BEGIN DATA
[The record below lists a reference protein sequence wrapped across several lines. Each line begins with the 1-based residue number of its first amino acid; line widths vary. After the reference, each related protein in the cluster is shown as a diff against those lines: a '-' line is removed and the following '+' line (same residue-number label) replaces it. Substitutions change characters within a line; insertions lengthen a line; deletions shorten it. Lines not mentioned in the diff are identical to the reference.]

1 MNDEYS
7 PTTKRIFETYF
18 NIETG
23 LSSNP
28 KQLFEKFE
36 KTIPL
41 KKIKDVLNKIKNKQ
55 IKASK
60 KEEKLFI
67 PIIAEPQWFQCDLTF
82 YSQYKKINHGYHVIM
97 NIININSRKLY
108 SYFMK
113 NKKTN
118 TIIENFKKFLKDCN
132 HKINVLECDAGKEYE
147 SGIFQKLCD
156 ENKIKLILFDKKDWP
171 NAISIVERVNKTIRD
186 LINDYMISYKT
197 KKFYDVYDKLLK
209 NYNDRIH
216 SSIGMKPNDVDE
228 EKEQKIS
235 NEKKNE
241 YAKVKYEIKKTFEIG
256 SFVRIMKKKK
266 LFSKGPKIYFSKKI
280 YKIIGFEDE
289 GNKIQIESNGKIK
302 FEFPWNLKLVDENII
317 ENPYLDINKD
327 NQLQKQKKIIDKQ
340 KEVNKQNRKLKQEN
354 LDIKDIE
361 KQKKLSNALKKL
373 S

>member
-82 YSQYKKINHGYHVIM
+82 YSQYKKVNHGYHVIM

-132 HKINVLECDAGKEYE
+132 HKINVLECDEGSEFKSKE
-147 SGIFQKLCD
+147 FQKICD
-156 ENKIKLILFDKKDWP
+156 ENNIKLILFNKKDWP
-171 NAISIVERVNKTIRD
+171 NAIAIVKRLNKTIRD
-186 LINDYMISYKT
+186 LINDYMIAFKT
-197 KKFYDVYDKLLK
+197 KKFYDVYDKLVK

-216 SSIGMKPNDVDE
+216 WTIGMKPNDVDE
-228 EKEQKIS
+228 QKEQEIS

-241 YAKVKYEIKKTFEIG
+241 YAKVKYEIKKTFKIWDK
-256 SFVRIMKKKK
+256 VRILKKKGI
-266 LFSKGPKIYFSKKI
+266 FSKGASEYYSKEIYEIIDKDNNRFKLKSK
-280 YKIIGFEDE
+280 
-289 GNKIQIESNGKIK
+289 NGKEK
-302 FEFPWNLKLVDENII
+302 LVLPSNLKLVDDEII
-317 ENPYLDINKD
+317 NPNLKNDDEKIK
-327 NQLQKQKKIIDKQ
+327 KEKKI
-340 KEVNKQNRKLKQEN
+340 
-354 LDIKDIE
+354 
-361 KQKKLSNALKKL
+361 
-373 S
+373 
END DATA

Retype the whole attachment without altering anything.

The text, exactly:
[The record below lists a reference protein sequence wrapped across several lines. Each line begins with the 1-based residue number of its first amino acid; line widths vary. After the reference, each related protein in the cluster is shown as a diff against those lines: a '-' line is removed and the following '+' line (same residue-number label) replaces it. Substitutions change characters within a line; insertions lengthen a line; deletions shorten it. Lines not mentioned in the diff are identical to the reference.]

1 MNDEYS
7 PTTKRIFETYF
18 NIETG
23 LSSNP
28 KQLFEKFE
36 KTIPL
41 KKIKDVLNKIKNKQ
55 IKASK
60 KEEKLFI
67 PIIAEPQWFQCDLTF
82 YSQYKKINHGYHVIM
97 NIININSRKLY
108 SYFMK
113 NKKTN
118 TIIENFKKFLKDCN
132 HKINVLECDAGKEYE
147 SGIFQKLCD
156 ENKIKLILFDKKDWP
171 NAISIVERVNKTIRD
186 LINDYMISYKT
197 KKFYDVYDKLLK
209 NYNDRIH
216 SSIGMKPNDVDE
228 EKEQKIS
235 NEKKNE
241 YAKVKYEIKKTFEIG
256 SFVRIMKKKK
266 LFSKGPKIYFSKKI
280 YKIIGFEDE
289 GNKIQIESNGKIK
302 FEFPWNLKLVDENII
317 ENPYLDINKD
327 NQLQKQKKIIDKQ
340 KEVNKQNRKLKQEN
354 LDIKDIE
361 KQKKLSNALKKL
373 S

>member
-82 YSQYKKINHGYHVIM
+82 YSQYKKVNHGYHVIM

-132 HKINVLECDAGKEYE
+132 HKINVLECDEGSEFKSKE
-147 SGIFQKLCD
+147 FQKICD
-156 ENKIKLILFDKKDWP
+156 ENNIKLILFNKKDWP
-171 NAISIVERVNKTIRD
+171 NAIAIVKRLNKTIRD
-186 LINDYMISYKT
+186 LINDYMIAFKT
-197 KKFYDVYDKLLK
+197 KKFYDVYDKLVK

-216 SSIGMKPNDVDE
+216 WTIGMKPNDVDE
-228 EKEQKIS
+228 QKEQEIS

-241 YAKVKYEIKKTFEIG
+241 YAKVKYEIKKTFKIWDK
-256 SFVRIMKKKK
+256 VRILKKKGI
-266 LFSKGPKIYFSKKI
+266 FSKGASEYYSKEIYEIIDKDNNRFKLKSK
-280 YKIIGFEDE
+280 
-289 GNKIQIESNGKIK
+289 NGKEK
-302 FEFPWNLKLVDENII
+302 LVLPSNLKLVDDEII
-317 ENPYLDINKD
+317 NPNLKNDDEKIK
-327 NQLQKQKKIIDKQ
+327 KEKKI
-340 KEVNKQNRKLKQEN
+340 
-354 LDIKDIE
+354 
-361 KQKKLSNALKKL
+361 
-373 S
+373 